Satire – trenchant wit, irony, or sarcasm used to expose and discredit folly
You know what I can’t stand? Professional sports fans, especially the ones who go to games. I mean, here we are almost at the end of another NFL season, and do you want to know what is going to happen either in Atlanta or in Boston after the Superbowl? One team will win, and fans are going to run in the streets and inevitably cause damage!
Some will be involved in crime and vandalism. There likely will be fights between Falcons and Patriots fans. (Did you know a Giants’ fan was put in an ICU from last year after a group of Dodgers’ fans pummeled him at a game in Los Angeles?) Almost every game – no exaggeration – in any sports league people are robbed. In Philadelphia once, they put a court in the stadium to convict criminals in real time at the games! Plus, I have seen pictures on Facebook about how degenerate, drunk, and desperate these professional fans are.
Our tax dollars are going to have to be used to clean up the trash they’re going to leave all over the place. Plus, our tax dollars are going to be used for all the police, medical personnel, and sanitation workers. Why do we have to help pay so these grown children can go and show their support for their teams?! What a waste!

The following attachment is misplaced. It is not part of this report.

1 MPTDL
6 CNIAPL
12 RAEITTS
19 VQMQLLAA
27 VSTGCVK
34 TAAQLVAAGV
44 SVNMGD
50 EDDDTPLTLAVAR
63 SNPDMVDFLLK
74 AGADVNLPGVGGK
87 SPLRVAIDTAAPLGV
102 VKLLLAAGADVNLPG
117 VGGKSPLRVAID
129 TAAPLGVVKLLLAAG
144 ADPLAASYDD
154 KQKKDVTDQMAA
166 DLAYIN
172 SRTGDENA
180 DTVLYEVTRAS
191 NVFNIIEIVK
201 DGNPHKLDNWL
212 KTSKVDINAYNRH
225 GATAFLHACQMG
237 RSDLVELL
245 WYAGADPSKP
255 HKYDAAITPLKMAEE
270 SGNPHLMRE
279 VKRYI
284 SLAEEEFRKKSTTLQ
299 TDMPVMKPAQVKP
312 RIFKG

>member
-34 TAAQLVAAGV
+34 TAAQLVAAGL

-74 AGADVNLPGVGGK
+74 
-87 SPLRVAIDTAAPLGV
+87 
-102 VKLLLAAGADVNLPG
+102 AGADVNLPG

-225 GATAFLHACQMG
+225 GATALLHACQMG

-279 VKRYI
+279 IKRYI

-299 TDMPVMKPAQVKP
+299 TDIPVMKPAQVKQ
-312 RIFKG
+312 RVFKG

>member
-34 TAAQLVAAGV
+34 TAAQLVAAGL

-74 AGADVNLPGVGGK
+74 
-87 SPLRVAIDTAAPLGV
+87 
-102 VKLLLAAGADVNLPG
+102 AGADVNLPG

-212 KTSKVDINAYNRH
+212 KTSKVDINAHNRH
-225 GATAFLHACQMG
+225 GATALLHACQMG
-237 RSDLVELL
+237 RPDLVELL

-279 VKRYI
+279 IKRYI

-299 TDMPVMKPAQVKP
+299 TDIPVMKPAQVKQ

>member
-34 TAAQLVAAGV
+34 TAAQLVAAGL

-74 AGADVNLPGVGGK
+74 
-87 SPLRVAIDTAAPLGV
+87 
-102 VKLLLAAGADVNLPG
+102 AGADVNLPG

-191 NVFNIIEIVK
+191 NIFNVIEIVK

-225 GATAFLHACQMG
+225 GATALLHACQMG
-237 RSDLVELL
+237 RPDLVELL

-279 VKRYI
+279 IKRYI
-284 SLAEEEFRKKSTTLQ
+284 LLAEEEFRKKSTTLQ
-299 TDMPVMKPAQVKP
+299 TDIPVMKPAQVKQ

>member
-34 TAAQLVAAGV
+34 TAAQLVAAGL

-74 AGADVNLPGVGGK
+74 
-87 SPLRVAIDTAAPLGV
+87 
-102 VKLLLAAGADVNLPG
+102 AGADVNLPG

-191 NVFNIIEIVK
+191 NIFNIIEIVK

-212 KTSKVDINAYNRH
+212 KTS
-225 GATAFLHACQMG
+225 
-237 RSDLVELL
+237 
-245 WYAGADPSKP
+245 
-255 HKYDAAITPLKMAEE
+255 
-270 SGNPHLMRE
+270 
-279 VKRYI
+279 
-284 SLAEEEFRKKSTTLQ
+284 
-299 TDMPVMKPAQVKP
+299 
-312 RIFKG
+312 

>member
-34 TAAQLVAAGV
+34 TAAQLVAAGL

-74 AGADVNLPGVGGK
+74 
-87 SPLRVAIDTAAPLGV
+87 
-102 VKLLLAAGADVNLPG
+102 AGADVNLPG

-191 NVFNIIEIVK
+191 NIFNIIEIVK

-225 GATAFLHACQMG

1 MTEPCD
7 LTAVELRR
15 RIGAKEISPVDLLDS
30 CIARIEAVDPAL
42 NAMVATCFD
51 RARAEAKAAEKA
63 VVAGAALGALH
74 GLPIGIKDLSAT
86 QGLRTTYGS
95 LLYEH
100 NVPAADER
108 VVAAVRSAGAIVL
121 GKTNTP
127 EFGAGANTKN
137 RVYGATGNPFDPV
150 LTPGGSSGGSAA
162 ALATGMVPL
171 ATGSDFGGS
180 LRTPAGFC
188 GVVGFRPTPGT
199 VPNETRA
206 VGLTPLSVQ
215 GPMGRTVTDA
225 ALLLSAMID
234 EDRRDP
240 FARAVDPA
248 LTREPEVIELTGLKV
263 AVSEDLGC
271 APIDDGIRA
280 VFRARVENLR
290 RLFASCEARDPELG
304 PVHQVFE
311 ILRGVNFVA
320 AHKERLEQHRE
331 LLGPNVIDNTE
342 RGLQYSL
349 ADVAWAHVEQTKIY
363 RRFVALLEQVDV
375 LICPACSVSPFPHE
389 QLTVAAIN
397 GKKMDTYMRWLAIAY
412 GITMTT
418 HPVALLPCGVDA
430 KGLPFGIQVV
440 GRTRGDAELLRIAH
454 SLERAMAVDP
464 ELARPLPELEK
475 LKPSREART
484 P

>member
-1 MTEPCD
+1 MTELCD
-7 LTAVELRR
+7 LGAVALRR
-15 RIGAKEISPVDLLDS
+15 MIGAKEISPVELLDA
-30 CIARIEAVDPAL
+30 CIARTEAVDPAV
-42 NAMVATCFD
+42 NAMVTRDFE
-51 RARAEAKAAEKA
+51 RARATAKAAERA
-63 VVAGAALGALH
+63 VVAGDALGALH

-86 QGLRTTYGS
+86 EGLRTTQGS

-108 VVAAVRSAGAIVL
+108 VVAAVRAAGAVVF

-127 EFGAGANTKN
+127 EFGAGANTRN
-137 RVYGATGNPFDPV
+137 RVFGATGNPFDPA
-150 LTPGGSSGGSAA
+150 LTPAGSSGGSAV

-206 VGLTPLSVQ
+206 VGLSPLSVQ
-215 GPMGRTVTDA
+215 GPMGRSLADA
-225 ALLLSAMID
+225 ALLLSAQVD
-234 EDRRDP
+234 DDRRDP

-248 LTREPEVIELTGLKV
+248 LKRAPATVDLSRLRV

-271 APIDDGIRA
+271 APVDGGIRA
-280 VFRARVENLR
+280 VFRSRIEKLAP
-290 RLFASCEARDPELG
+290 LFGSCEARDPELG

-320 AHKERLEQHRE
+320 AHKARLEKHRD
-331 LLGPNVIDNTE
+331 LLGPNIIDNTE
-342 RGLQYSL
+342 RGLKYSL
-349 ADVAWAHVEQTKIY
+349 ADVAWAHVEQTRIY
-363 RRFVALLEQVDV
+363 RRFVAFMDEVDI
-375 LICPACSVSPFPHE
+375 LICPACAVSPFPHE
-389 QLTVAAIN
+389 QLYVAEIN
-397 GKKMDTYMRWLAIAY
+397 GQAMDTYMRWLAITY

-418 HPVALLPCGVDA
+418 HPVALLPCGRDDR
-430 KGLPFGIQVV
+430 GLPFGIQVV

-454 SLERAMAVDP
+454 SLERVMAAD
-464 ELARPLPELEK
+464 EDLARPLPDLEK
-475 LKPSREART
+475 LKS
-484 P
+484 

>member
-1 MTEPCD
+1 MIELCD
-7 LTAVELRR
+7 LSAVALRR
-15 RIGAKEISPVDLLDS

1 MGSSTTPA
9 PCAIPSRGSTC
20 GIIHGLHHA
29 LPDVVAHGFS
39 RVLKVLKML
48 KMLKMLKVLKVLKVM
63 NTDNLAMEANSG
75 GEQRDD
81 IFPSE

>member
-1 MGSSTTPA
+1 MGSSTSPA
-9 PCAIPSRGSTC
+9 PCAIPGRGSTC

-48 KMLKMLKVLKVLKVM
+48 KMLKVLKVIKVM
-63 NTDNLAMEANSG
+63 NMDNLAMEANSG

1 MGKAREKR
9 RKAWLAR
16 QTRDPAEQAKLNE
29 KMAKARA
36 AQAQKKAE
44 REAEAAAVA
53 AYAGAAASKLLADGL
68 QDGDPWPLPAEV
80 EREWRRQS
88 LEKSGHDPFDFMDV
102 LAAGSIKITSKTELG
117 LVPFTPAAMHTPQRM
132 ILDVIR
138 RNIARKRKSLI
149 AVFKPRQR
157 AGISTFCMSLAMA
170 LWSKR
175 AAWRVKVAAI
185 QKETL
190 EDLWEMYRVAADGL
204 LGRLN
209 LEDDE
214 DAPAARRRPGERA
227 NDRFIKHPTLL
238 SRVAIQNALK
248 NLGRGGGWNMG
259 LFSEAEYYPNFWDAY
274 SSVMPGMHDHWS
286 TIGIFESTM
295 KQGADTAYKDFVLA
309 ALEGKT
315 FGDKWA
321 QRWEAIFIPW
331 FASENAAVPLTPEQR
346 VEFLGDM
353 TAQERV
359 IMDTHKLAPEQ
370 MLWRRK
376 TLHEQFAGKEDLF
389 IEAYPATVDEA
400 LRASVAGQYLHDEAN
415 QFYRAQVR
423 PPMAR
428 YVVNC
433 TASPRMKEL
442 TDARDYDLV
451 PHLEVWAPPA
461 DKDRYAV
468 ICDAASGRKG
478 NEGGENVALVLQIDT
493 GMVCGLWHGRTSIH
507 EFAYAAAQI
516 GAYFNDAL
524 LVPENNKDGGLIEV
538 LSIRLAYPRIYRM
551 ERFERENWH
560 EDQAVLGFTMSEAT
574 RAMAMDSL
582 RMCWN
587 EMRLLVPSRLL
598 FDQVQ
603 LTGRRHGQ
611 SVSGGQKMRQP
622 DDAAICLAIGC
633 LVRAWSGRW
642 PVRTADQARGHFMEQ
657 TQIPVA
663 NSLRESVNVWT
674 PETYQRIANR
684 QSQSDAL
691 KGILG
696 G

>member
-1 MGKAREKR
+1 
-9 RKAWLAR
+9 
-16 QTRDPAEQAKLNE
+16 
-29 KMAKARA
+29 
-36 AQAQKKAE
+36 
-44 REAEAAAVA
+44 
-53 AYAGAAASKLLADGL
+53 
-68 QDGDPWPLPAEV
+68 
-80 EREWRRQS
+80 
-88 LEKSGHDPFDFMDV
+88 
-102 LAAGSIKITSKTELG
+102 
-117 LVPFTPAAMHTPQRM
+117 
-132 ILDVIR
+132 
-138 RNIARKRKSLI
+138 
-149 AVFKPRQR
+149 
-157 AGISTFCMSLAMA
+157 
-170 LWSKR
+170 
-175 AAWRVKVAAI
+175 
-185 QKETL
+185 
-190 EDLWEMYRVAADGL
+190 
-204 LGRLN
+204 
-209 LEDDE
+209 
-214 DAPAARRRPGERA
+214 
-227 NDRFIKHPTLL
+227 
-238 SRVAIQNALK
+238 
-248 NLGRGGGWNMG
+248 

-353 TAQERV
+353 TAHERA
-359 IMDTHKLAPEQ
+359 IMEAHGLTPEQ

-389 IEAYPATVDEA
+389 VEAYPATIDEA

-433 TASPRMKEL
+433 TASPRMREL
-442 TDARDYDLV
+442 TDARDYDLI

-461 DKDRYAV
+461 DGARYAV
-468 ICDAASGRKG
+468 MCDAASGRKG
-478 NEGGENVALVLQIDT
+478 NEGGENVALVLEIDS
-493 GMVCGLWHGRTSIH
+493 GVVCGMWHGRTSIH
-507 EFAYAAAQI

End of Satire
Why is my above rant silly? Because we all know that when large crowds gather together, some people will misbehave. It reflects little on the games or the overwhelming majority of fans. The cost borne by society is well worth it for the entertainment value to a large portion of people.
So why the satire? I can’t believe the frequent negativity I have seen on social media regarding the Women’s March this past weekend. People make jokes and memes and often serious comments that are no more logical than my trying to indict all sports fans on the basis of the misdeeds of a few.
Some of the stories are blatant lies. My favorite is that at one of the women’s marches, the marchers were told to put their signs in one location so they could easily be cleaned up. The picture got spread with captions about how the women obviously didn’t care much for the environment since they dumped all their signs “all over the street.”
We have some rather significant divisions in our society. Let us rejoice that when people disagree, they don’t pick up guns, by and large, but peacefully protest. You don’t need to agree with every protest to see the value in overwhelmingly non-violent ones.
What I would protest is trying to diss any protest by seeking out and pointing out the misdeeds of a small (sometimes paid opposition) minority. If you disagree with the issues of a march, say why. Don’t try to discredit peaceful protests. Much of the world would give a leg to freely protest. Our own Founders believed that the rights to freedom of assembly, freedom of association, and freedom of speech are so important that they are enshrined in the Constitution. And some things we really appreciate about our society today started with marches. They’re as American as apple pie.
What do you think?